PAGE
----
A Decade-Long Abandonment of Social Housing in Saskatchewan

Saskatchewan is facing a housing crisis and steep rise in homelessness. This has occurred at a time when the Provincial Social Housing Portfolio is experiencing high and unprecedented vacancy rates. Meanwhile, many people in Saskatchewan spend more and more of their income on housing and struggle to access suitable and affordable housing.

2012 marked the beginning of a process whereby the Sask Party Provincial Government began withdrawing financial support for government-owned housing.

The reductions have been dramatic with far reaching impacts. In a recent report, Meara has broken down the impacts into five key categories.

First, it has caused a decline in the budget allotted for maintaining and modernizing existing units.

Second, a number of policy changes and program cuts have further undermined the mandate of the Social Housing Portfolio and aggravated the housing crisis.

Third, in direct correlation to these dramatic funding reductions, vacancy rates in social housing have skyrocketed from under 6-7% in 2012 (which was mainly due to declining populations in rural communities) to over 18% in total, close to 14% in Saskatoon, and over 23% in Regina, 27% in Estevan, 29% in Meadow Lake, 23% in the Battlefords, and 17% in Prince Albert. The increase in senior housing vacancies has risen over 1000%. Meanwhile, homelessness has increased substantially across the province.

Fourth, the Province has sold off over 600 units including in major cities, and the current situation is resulting in extreme fiscal waste. About $600 Million provincial owned assets are sitting idle at present (the Portfolio is valued at 3.3B and 18.05% of it currently sits vacant), 139M in rent revenue has been lost, 33M has been spent on wasted utilities and 22M has been paid out on grants in lieu of taxes for unused units.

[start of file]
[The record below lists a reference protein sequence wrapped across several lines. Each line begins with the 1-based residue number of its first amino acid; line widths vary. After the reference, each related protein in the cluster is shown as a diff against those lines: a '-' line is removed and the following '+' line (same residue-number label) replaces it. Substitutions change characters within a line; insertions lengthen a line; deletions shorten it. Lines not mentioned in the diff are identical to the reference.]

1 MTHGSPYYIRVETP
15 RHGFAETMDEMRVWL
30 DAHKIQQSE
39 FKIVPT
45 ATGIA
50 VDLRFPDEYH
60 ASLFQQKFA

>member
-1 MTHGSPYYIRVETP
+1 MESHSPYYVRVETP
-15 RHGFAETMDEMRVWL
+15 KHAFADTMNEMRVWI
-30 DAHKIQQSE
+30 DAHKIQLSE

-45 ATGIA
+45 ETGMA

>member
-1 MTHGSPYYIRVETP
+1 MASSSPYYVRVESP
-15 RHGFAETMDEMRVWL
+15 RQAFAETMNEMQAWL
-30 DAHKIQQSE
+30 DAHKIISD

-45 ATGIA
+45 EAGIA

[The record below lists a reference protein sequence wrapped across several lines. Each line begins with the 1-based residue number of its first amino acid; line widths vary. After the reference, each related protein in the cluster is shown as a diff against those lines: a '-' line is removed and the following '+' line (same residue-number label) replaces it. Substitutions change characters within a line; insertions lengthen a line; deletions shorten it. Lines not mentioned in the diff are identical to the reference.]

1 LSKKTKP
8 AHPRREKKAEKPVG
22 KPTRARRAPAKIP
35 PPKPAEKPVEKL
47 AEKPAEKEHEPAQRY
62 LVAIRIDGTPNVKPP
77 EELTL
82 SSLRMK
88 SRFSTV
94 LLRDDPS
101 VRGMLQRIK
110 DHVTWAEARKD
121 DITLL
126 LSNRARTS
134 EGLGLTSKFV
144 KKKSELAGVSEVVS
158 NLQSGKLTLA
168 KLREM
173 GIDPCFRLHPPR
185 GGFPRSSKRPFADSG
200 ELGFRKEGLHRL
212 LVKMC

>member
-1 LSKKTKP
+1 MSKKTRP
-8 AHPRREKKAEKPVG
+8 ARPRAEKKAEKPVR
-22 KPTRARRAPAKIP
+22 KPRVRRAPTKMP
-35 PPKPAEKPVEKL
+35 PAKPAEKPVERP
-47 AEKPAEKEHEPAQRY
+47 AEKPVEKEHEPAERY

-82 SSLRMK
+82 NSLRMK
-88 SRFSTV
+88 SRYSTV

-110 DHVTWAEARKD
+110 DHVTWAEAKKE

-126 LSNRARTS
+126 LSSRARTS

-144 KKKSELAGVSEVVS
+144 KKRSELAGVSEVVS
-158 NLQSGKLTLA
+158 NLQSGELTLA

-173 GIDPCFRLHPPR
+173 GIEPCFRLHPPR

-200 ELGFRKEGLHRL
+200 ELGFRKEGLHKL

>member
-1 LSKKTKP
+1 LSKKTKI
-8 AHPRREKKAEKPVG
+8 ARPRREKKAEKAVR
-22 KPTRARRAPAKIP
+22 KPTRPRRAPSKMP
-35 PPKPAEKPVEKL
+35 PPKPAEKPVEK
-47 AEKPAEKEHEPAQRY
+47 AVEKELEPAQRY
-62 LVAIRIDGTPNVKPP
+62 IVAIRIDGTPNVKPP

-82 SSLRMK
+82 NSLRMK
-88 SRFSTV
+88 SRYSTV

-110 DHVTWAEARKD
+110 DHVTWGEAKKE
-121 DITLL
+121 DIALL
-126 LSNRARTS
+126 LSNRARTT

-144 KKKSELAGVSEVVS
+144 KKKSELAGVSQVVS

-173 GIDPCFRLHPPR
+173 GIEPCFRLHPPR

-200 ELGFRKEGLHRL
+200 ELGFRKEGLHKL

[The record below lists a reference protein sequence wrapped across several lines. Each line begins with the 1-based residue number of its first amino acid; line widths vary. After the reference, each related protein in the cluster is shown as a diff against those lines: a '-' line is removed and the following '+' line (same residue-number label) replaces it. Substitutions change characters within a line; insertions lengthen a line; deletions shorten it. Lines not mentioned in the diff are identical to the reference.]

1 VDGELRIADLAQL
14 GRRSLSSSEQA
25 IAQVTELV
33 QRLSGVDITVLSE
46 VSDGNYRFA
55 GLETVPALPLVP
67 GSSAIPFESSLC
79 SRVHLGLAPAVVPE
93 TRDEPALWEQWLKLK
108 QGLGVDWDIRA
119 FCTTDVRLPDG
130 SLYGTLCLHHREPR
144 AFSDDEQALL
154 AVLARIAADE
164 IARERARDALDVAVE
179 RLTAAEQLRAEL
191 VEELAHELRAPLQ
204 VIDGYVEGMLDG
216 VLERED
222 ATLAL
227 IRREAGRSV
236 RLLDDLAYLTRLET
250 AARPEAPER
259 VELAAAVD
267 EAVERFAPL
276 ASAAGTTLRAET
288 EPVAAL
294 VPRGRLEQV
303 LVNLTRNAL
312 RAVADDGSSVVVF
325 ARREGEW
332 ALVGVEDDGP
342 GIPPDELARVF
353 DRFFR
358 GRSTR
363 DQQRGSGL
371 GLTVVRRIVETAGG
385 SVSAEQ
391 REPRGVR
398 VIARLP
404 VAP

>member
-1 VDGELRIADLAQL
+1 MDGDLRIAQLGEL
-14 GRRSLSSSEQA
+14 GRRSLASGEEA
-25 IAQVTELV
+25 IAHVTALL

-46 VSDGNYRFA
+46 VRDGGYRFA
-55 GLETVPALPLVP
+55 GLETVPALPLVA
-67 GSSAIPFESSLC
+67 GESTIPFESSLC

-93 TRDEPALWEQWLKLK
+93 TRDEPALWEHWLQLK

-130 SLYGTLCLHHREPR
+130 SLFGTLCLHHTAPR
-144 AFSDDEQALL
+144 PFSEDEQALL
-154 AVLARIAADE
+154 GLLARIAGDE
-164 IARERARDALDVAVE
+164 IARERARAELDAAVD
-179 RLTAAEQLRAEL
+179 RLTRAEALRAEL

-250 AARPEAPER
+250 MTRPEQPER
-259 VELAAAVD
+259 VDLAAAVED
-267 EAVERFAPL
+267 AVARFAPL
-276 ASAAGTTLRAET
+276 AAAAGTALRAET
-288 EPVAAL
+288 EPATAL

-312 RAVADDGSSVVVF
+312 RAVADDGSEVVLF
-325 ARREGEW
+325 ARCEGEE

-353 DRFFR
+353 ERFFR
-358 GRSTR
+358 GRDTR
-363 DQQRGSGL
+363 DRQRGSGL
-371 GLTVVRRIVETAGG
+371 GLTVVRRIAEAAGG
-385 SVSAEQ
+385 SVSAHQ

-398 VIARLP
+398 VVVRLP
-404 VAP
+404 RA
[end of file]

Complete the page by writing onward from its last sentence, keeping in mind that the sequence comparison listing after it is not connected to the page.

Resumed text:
Finally, these funding reductions have had significant impacts on municipalities struggling to fill the gap. The Province has reduced its contribution to the housing portfolio as much as 80%. Coupled with a steep reduction in the availability of other housing supports, and the new SIS program, the current housing crisis has ballooned and contributed to the steep rise in homelessness.

The current approach has greatly impacted the overall social and economic situation in many Saskatchewan cities for the worse, diminishing their usability and quality of life. Apart from the idle assets, wasted subsidies and expenditures, and foregone rent revenues, the cost of this housing crisis extends to all major systems and often disproportionally fall to municipalities. These include costs to health, policing, frontline EMS and fire, as well as increasing the burden on already struggling community-based organizations.

Read Meara’s full report here